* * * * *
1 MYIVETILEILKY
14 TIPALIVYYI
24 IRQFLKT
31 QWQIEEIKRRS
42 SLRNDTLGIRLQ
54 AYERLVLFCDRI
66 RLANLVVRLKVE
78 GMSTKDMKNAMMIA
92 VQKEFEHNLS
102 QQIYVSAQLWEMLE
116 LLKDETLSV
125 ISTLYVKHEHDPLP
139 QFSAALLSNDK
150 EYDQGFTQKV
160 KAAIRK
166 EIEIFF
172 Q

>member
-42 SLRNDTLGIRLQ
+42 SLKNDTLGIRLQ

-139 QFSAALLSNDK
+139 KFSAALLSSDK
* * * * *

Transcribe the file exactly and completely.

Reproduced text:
1 MYIVETILEILKY
14 TIPALIVYYI
24 IRQFLKT
31 QWQIEEIKRRS
42 SLRNDTLGIRLQ
54 AYERLVLFCDRI
66 RLANLVVRLKVE
78 GMSTKDMKNAMMIA
92 VQKEFEHNLS
102 QQIYVSAQLWEMLE
116 LLKDETLSV
125 ISTLYVKHEHDPLP
139 QFSAALLSNDK
150 EYDQGFTQKV
160 KAAIRK
166 EIEIFF
172 Q

>member
-42 SLRNDTLGIRLQ
+42 SLKNDTLGIRLQ

-139 QFSAALLSNDK
+139 KFSAALLSSDK